• Embodiments described herein provide techniques for validating a boot image used to boot a computing device and preventing (or at least making it substantially more difficult) for users to successfully perform these types of “upgrade” attacks. In particular, embodiments described herein prevent a computing device from booting a modified BIOS/ROMMON, OS, etc. As described in more detail below, the actions performed to validate the boot image may be performed by a field programmable gate array (FPGA) connected to a main board of a computing device. In addition to validating a boot image, the I/O FPGA may be configured to control, among other things, console communication lines, system LEDs, Ethernet connections, interrupt aggregation, functions offloaded from a CPU (e.g., crypto acceleration), watchdog timers, etc. Doing so makes it significantly more difficult for a computing device to be modified in a manner that allows an unauthorized boot image to be booted, as the FPGA cannot be removed without significantly disrupting other aspects of the device.
  • In one embodiment, a multiplexor (mux) is introduced between the CPU, an SPI Flash and an I/O FPGA. In such a case, the I/O FPGA may control a reset line for the CPU. On boot, the I/O FPGA holds the CPU in reset, checks itself, and controls the mux in order to send a microloader to the CPU. The microloader provides a set of instructions configured to validate the boot image stored in the flash storage. Once passed to the CPU, the I/O FPGA switches the mux to allow the microloader to fetch and validate the full boot image from the boot flash memory. Additionally, the I/O FPGA is placed on the SPI interface between the CPU and the SPI Flash (either via the mux or directly on the SPI interface) and monitors the validation transaction. If the I/O FPGA does not observe an expected validation of the boot image, the I/O FPGA can hold the CPU in reset, preventing the system from booting at all, or otherwise modify the behavior of the system. For example, the I/O FPGA could change the functioning of console, external flash interfaces, LEDs, network and interrupt signals, etc., to indicate the system has been the subject of unauthorized modifications.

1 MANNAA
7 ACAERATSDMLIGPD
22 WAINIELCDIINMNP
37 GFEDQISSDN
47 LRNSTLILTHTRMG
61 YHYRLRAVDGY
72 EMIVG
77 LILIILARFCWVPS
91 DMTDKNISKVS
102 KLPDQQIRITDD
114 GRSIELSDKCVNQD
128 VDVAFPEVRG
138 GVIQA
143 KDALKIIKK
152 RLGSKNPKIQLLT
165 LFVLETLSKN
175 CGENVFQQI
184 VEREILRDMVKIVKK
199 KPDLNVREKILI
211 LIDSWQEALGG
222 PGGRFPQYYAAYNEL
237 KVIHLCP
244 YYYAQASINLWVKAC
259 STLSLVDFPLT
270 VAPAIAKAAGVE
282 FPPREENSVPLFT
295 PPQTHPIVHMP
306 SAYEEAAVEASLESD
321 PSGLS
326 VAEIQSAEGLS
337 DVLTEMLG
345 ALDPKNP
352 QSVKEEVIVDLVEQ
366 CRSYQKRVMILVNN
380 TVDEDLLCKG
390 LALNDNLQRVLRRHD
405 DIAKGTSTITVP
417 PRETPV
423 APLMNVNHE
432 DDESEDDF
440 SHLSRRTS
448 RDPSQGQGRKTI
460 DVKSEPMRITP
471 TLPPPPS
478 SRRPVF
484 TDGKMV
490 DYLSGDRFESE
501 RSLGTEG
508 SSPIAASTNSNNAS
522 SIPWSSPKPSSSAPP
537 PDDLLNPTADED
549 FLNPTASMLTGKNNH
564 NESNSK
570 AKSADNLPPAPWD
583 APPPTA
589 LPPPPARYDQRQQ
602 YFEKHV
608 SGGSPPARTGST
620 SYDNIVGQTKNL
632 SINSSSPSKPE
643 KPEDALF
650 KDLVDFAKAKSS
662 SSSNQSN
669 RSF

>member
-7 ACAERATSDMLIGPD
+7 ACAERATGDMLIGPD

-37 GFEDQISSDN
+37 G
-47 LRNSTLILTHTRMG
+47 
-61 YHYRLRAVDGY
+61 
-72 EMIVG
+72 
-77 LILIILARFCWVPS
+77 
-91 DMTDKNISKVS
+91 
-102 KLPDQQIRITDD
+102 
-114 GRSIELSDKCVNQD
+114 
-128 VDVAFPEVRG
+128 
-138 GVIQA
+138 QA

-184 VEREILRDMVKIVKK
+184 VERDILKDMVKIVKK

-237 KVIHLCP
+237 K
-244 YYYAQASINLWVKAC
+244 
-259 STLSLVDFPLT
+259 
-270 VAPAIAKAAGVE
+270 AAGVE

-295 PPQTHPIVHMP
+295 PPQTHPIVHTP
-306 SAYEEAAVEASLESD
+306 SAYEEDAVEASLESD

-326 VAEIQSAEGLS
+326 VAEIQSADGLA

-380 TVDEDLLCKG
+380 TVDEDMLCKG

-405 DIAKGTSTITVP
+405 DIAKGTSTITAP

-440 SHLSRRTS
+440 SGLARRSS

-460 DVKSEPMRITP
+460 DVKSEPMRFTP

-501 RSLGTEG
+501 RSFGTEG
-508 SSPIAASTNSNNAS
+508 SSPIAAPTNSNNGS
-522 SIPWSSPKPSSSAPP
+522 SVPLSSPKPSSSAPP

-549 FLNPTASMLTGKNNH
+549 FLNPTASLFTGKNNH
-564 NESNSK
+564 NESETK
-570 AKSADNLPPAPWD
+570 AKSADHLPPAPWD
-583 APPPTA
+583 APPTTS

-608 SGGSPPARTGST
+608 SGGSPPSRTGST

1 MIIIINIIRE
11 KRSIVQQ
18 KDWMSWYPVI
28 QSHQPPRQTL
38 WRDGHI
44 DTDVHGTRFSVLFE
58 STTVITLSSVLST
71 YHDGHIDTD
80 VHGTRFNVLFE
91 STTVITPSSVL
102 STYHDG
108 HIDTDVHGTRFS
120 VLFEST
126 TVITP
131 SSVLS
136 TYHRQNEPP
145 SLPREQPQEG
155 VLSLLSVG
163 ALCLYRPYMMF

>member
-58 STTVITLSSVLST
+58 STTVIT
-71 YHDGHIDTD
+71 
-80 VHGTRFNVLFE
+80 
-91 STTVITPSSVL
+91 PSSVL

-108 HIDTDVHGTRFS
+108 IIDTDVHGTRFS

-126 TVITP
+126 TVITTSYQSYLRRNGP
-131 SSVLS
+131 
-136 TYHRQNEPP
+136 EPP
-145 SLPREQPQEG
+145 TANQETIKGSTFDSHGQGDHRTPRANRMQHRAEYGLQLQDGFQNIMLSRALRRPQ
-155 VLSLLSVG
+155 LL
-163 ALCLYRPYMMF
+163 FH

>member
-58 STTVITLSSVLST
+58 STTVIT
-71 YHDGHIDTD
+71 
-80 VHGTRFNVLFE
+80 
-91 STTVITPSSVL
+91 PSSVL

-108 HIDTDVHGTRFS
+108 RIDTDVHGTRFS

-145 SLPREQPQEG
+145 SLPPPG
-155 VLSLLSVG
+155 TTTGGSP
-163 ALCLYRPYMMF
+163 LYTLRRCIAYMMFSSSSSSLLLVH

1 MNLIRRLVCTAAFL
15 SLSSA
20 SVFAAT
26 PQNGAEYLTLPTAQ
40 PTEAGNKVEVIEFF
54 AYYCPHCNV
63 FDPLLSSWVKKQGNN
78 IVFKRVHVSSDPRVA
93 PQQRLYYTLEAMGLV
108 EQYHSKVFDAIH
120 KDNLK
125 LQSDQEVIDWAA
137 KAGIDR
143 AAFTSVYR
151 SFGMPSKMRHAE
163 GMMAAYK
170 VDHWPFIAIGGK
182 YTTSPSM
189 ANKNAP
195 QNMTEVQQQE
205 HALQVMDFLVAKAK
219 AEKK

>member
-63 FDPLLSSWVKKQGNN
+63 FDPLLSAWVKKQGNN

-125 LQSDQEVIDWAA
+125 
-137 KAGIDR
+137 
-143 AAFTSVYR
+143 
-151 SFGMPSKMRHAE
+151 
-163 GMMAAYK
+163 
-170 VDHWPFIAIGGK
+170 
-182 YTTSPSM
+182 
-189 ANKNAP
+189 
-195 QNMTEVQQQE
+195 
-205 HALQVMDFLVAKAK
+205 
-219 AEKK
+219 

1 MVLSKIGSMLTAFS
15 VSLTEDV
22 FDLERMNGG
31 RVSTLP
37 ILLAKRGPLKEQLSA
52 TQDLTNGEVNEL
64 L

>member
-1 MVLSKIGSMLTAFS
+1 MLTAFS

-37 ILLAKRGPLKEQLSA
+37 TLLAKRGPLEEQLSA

• Alternatively, the I/O FPGA itself may include enough intelligence to validate the contents of the boot flash memory prior to allowing the CPU to access the boot image in the boot flash memory. That is, the I/O FPGA could store and execute the microloader instructions directly. As another alternative, the microloader could be stored in the boot flash memory. In the latter case, the I/O FPGA may retrieve and validate the microloader and pass it to the CPU. Thereafter, the CPU executes the microloader to retrieve and validate the boot image in the boot flash memory. Provided both validations are successful, the FPGA releases the CPU from reset, allowing the full boot image to be retrieved and executed.
  • As yet another alternative, instead of introducing a mux, the boot flash memory could be moved behind the I/O FPGA. Doing also allows the I/O FPGA to implement the monitoring and muxing features directly, but without requiring extra interconnects to be added to the device.
  • FIGS. 1A-1B, 2A-2B, 3A-3B and 4A-4B further illustrate these example embodiments above. Of course, one ordinary skill in the art will recognize that these approaches may be adapted or modified in a variety of ways suit the needs of a particular case. For example, a similar approach could be used for a boot flash memory attached to a CPU using a parallel interface, instead of the serial peripheral interface (SPI) used to describe some embodiments herein. Further, the validation provided by the I/O FPGA could be performed by other components within a computing device. For example, embodiments may be implemented in an application specific integrated circuit (ASIC) or in a software solution in a co-processor.